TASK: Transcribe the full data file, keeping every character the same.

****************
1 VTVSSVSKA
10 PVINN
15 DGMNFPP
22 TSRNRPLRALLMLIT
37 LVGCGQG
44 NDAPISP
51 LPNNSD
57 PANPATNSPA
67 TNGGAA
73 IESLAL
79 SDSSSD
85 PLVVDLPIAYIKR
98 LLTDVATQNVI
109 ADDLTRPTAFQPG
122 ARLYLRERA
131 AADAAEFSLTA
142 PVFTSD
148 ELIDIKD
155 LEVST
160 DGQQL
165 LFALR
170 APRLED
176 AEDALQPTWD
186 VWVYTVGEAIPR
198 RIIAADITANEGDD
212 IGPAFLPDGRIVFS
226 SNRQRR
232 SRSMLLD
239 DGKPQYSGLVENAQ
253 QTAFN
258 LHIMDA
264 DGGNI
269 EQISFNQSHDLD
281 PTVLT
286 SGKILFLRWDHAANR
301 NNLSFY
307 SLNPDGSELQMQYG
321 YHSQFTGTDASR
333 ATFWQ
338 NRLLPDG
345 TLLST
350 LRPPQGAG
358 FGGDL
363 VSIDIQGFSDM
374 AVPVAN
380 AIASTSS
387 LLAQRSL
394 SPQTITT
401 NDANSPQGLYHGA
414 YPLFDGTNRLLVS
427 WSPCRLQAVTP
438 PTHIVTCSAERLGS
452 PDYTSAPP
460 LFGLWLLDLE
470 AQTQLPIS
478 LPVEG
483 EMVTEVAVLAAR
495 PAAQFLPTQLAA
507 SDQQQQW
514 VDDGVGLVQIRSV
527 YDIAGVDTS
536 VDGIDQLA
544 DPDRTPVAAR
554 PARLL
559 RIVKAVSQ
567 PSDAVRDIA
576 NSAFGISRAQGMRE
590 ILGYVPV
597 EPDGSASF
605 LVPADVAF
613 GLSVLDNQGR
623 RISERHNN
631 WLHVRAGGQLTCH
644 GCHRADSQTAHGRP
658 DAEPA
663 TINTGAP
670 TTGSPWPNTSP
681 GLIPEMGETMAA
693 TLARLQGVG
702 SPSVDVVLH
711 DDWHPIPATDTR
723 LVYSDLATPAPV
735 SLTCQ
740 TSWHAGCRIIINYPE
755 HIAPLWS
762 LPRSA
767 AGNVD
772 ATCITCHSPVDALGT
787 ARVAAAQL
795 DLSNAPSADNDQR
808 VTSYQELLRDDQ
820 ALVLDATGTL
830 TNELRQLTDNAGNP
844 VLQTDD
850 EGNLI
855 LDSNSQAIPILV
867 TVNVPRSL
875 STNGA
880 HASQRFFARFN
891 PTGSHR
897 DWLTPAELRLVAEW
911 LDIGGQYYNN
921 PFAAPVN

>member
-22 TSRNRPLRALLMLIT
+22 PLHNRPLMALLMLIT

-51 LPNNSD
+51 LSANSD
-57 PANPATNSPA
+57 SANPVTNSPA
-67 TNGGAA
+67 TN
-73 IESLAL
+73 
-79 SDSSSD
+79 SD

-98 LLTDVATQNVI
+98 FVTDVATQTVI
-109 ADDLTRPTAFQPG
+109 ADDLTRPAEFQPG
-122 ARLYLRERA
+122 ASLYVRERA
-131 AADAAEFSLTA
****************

1 VTVSSVSKA
10 PVINN
15 DGMNFPP
22 TSRNRPLRALLMLIT
37 LVGCGQG
44 NDAPISP
51 LPNNSD
57 PANPATNSPA
67 TNGGAA
73 IESLAL
79 SDSSSD
85 PLVVDLPIAYIKR
98 LLTDVATQNVI
109 ADDLTRPTAFQPG
122 ARLYLRERA
131 AADAAEFSLTA
142 PVFTSD
148 ELIDIKD
155 LEVST
160 DGQQL
165 LFALR
170 APRLED
176 AEDALQPTWD
186 VWVYTVGEAIPR
198 RIIAADITANEGDD
212 IGPAFLPDGRIVFS
226 SNRQRR
232 SRSMLLD
239 DGKPQYSGLVENAQ
253 QTAFN
258 LHIMDA
264 DGGNI
269 EQISFNQSHDLD
281 PTVLT
286 SGKILFLRWDHAANR
301 NNLSFY
307 SLNPDGSELQMQYG
321 YHSQFTGTDASR
333 ATFWQ
338 NRLLPDG
345 TLLST
350 LRPPQGAG
358 FGGDL
363 VSIDIQGFSDM
374 AVPVAN
380 AIASTSS
387 LLAQRSL
394 SPQTITT
401 NDANSPQGLYHGA
414 YPLFDGTNRLLVS
427 WSPCRLQAVTP
438 PTHIVTCSAERLGS
452 PDYTSAPP
460 LFGLWLLDLE
470 AQTQLPIS
478 LPVEG
483 EMVTEVAVLAAR
495 PAAQFLPTQLAA
507 SDQQQQW
514 VDDGVGLVQIRSV
527 YDIAGVDTS
536 VDGIDQLA
544 DPDRTPVAAR
554 PARLL
559 RIVKAVSQ
567 PSDAVRDIA
576 NSAFGISRAQGMRE
590 ILGYVPV
597 EPDGSASF
605 LVPADVAF
613 GLSVLDNQGR
623 RISERHNN
631 WLHVRAGGQLTCH
644 GCHRADSQTAHGRP
658 DAEPA
663 TINTGAP
670 TTGSPWPNTSP
681 GLIPEMGETMAA
693 TLARLQGVG
702 SPSVDVVLH
711 DDWHPIPATDTR
723 LVYSDLATPAPV
735 SLTCQ
740 TSWHAGCRIIINYPE
755 HIAPLWS
762 LPRSA
767 AGNVD
772 ATCITCHSPVDALGT
787 ARVAAAQL
795 DLSNAPSADNDQR
808 VTSYQELLRDDQ
820 ALVLDATGTL
830 TNELRQLTDNAGNP
844 VLQTDD
850 EGNLI
855 LDSNSQAIPILV
867 TVNVPRSL
875 STNGA
880 HASQRFFARFN
891 PTGSHR
897 DWLTPAELRLVAEW
911 LDIGGQYYNN
921 PFAAPVN

>member
-22 TSRNRPLRALLMLIT
+22 PLHNRPLMALLMLIT

-51 LPNNSD
+51 LSANSD
-57 PANPATNSPA
+57 SANPVTNSPA
-67 TNGGAA
+67 TN
-73 IESLAL
+73 
-79 SDSSSD
+79 SD

-98 LLTDVATQNVI
+98 FVTDVATQTVI
-109 ADDLTRPTAFQPG
+109 ADDLTRPAEFQPG
-122 ARLYLRERA
+122 ASLYVRERA
-131 AADAAEFSLTA